Create network and subnet

First of all, we create the network-1 and subnet-a with IP range and region us-east1. For some of you may not be familiar with IP, “/8” means we take the first 8 bits as our subnet mask. In short, the IP range will fall from to Also, we create the network-2 and subnet-b with IP range and region asia-east1. That means the IP range will fall from to Please note that we CANNOT overlap our IP ranges in different subnets. It makes sense because when we plan our landing, we should not put our “building” to an area which overlaps another “building”.

Secondly, we create a firewall rule that allows ssh (tcp:22), remote desktop (tcp:3389) and ping (icmp) from any source.

Thirdly, we create an instance on the subnet-a and subnet-b respectively. Since this is a demonstration only, we use the cheapest machine type f1-micro. Now the environment is ready. But we still do not set VPC peering, just see the result now.

Connectivity Test before configuring VPC peering

We firstly go to the Compute Engine and SSH to the vm-network-1 instance. Then we ping the external and internal IP of vm-network-2.

ping -c 5 <external_ip_of_vm-network-2>
ping -c 5 <internal_ip_of_vm-network-2>

As we expect, vm-network-1 could only ping the external IP.

Let’s do the same thing with vm-network-2.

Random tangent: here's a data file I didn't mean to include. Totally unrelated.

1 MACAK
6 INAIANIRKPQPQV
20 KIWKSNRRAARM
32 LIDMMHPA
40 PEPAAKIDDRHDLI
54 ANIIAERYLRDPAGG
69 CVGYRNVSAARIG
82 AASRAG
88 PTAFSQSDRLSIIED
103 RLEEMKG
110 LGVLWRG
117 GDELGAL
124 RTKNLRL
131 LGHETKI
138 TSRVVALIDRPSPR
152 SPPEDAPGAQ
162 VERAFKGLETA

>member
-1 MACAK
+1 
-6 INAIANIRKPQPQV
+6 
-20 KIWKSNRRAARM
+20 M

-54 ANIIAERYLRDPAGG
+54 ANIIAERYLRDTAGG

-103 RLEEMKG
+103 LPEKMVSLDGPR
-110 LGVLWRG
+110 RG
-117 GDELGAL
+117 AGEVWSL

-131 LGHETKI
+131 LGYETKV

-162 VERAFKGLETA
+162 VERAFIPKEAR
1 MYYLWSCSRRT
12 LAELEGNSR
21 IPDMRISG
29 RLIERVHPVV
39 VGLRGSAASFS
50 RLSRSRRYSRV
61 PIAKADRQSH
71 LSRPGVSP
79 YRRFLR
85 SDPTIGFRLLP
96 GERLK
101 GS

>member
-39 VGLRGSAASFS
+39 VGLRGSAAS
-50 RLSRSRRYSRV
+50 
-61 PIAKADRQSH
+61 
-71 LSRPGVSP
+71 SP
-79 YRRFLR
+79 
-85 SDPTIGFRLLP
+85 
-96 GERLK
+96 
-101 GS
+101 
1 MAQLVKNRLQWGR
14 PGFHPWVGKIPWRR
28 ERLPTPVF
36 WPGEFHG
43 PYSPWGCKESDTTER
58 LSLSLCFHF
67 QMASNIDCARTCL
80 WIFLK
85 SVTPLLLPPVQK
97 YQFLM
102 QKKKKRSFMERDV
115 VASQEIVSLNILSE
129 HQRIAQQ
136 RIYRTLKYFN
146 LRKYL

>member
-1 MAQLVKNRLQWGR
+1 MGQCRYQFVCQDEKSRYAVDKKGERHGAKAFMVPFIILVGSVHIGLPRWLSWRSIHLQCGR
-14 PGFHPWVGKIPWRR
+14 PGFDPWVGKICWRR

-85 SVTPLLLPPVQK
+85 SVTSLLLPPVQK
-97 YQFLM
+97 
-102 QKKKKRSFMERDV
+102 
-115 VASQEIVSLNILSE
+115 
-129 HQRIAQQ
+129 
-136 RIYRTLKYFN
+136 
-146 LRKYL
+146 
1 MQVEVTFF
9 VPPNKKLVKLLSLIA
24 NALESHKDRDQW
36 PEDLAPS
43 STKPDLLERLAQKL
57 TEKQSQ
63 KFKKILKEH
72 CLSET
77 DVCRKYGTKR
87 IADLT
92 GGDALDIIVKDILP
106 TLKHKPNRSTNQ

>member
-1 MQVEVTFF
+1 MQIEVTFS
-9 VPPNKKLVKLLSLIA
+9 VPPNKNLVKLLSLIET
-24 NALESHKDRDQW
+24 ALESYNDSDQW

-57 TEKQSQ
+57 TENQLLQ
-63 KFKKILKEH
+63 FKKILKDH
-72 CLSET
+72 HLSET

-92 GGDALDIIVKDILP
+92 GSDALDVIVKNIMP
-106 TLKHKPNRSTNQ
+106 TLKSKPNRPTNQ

ping -c 5 <external_ip_of_vm-network-1>
ping -c 5 <internal_ip_of_vm-network-1>

Same result in vm-network-2. Now, let’s configure the VPC peering.

Configure VPC Peering

Similarly, I have prepared a script to automate the setup process. Back to Cloud Shell and type:

sh vpc-peering.sh

What we have done is to create a VPC network peering on both sides. It is important because if we only create one side, then the traffic could be allowed only one direction. Then test it again.

Connectivity Test after configuring VPC peering

We back to the Compute Engine and SSH the instance again.

ping -c 5 <external_ip_of_vm-network-2>
ping -c 5 <internal_ip_of_vm-network-2>

Now we successfully connect vm-network-2 through private IP. Then we do the same things on vm-network-2

ping -c 5 <external_ip_of_vm-network-1>
ping -c 5 <internal_ip_of_vm-network-1>

Same result to connect vm-network-1 through private IP.

Clean Up

If you want to clean up everything, you just have to run the cleanup script on Cloud Shell:

sh cleanup.sh

All the things we created in this tutorial are deleted.

In most cases, we just have to replace “create” by “delete” if we want to delete something. The flag -q means “quiet”, it will not ask you “yes or no” and run the default setting when you add this flag.


To conclude, VPC let us communicate with different subnet through private IP. According to Google, VPC also has the below benefits:

  • Network Latency: Public IP networking suffers higher latency than private networking. All peering traffic stays within Google’s network.
  • Network Security: Service owners do not need to have their services exposed to the public Internet and deal with its associated risks.
  • Network Cost: Google Cloud charges egress bandwidth pricing for networks using external IPs to communicate even if the traffic is within the same zone. If however, the networks are peered they can use internal IPs to communicate and save on those egress costs. Regular network pricing still applies to all traffic.

Enjoy VPC!

Leave a Reply